What if you have to survive undercover in a hostile land?
A single slip can lead to arrest, torture, execution. Who can be trusted? Discover what kept Churchill’s secret saboteurs alive in occupied France, Holland or Thailand – or didn’t!
‘A fascinating and important study of a long-hidden corner of SOE history.’ Dr Roderick Bailey, Pembroke College, Oxford, Advisor to BBC TV series ‘Secret Agent Selection: WW2’.
The men and women who served as agents of the World War 2 Special Operations Executive were courageous. But courage was not enough. They also needed to learn the caution and suspicion that might just keep them alive, deep undercover in enemy territory.
Guardians of Churchill’s Secret Army tells the stories of the extraordinary men who taught them those skills and thought processes. They helped trainee agents learn how to seem innocuous while preparing resistance, subversion and sabotage. Each spoke several languages. Many became agents themselves and faced danger with great bravery; that’s part of their story too. All played a crucial role in the global effort to undermine the enemy.
We find them not only in the Baker Street Headquarters of SOE, but also in night parachute drops, in paramilitary training in the remotest depths of Scotland and in undercover agent training in isolated English country houses. We follow them to occupied France, to Malaya and Thailand under threat of Japanese invasion, to Italy and Germany as they play their part in the collapse of the Axis regimes. Their stories are inspiring.
If you like discovering the true stories that underpin the history of the Second World War, then you’ll want to read this authentic book. Author of Setting the Med Ablaze, Dr Peter Dixon has a PhD from the University of Cambridge and four decades of military and peacebuilding experience. In the tradition of Antony Beevor and Ben Macintyre, he shines a spotlight on a crucial area of the Special Operations Executive.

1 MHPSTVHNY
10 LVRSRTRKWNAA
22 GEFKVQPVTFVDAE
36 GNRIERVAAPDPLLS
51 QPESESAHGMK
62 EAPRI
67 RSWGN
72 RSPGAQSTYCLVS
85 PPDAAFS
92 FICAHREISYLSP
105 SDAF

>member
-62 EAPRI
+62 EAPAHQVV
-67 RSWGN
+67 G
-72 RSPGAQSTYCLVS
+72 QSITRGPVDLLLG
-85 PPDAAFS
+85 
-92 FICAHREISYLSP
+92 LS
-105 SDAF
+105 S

Targeted Age Group:: Adult
What Inspired You to Write Your Book?
Many books have been written about the men and women of the Special Operations Executive, but the story of these men was a little-known aspect of World War 2 history.
In April 1943, Agent Stockbroker of the Special Operations Executive parachuted into a moonlit field in German-occupied France. Despite several close shaves, he succeeded in his clandestine mission, remained free and survived the war. Two months later, Agent Valentin too descended by night under a silk canopy, to a different part of France. Just days later, he was captured and eventually executed. In the following year, a month after D-Day, Agent Adjacent dropped with six comrades into the hilly Haute Vienne region of southwest France to support French Resistance fighters in their attempt to hinder German reinforcements.
These three brave men – and many more like them – risked their lives to fulfil Winston Churchill‘s 1940 order to ‘Set Europe Ablaze’. Some of these agents survived. Many did not. But it was not just a matter of luck. As important were the suspicion and caution with which they approached undercover life and the tricks they had learned to keep themselves secure.
This book tells the mostly unknown human stories of the small group of men – yes, they were all men – who were brought into SOE, straight from Intelligence Corps training, to keep the organisation secure. They were junior in rank, but far from ordinary people. They were Australian, Anglo-French, Canadian, Scandinavian, East European and British. They had been schoolteachers, journalists, artists, ship brokers, racehorse trainers and international businessmen. Each spoke several languages. Their contribution has not yet been fully recognised.
Their initial role was ‘Field Security’ and started out as ensuring the security of agents about to be deployed on hazardous missions. Trained in counter-intelligence and skilled in a range of foreign languages, they could get alongside men and women who were preparing to risk their lives in France, Norway, Belgium and further afield. Many – like the three I have mentioned above – developed a much more active role themselves, in SOE operations worldwide.